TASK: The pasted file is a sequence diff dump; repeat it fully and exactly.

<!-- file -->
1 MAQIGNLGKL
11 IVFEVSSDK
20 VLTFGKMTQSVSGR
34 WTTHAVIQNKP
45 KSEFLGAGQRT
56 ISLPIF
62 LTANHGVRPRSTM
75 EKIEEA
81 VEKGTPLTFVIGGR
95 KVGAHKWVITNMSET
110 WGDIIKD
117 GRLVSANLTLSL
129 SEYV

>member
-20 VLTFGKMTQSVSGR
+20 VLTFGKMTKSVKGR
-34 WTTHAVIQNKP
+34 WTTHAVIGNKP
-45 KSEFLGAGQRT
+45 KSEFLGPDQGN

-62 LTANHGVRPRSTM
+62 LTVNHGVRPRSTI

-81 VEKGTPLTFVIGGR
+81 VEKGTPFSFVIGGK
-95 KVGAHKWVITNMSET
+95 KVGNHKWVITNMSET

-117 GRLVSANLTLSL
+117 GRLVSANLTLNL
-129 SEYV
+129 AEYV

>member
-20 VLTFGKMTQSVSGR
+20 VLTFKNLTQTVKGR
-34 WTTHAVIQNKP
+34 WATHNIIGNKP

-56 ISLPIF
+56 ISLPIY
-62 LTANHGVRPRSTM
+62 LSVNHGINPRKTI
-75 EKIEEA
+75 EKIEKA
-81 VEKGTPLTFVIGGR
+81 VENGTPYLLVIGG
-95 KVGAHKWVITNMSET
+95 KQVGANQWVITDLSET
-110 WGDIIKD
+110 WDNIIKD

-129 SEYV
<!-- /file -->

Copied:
1 MAQIGNLGKL
11 IVFEVSSDK
20 VLTFGKMTQSVSGR
34 WTTHAVIQNKP
45 KSEFLGAGQRT
56 ISLPIF
62 LTANHGVRPRSTM
75 EKIEEA
81 VEKGTPLTFVIGGR
95 KVGAHKWVITNMSET
110 WGDIIKD
117 GRLVSANLTLSL
129 SEYV

>member
-20 VLTFGKMTQSVSGR
+20 VLTFGKMTKSVKGR
-34 WTTHAVIQNKP
+34 WTTHAVIGNKP
-45 KSEFLGAGQRT
+45 KSEFLGPDQGN

-62 LTANHGVRPRSTM
+62 LTVNHGVRPRSTI

-81 VEKGTPLTFVIGGR
+81 VEKGTPFSFVIGGK
-95 KVGAHKWVITNMSET
+95 KVGNHKWVITNMSET

-117 GRLVSANLTLSL
+117 GRLVSANLTLNL
-129 SEYV
+129 AEYV

>member
-20 VLTFGKMTQSVSGR
+20 VLTFKNLTQTVKGR
-34 WTTHAVIQNKP
+34 WATHNIIGNKP

-56 ISLPIF
+56 ISLPIY
-62 LTANHGVRPRSTM
+62 LSVNHGINPRKTI
-75 EKIEEA
+75 EKIEKA
-81 VEKGTPLTFVIGGR
+81 VENGTPYLLVIGG
-95 KVGAHKWVITNMSET
+95 KQVGANQWVITDLSET
-110 WGDIIKD
+110 WDNIIKD

-129 SEYV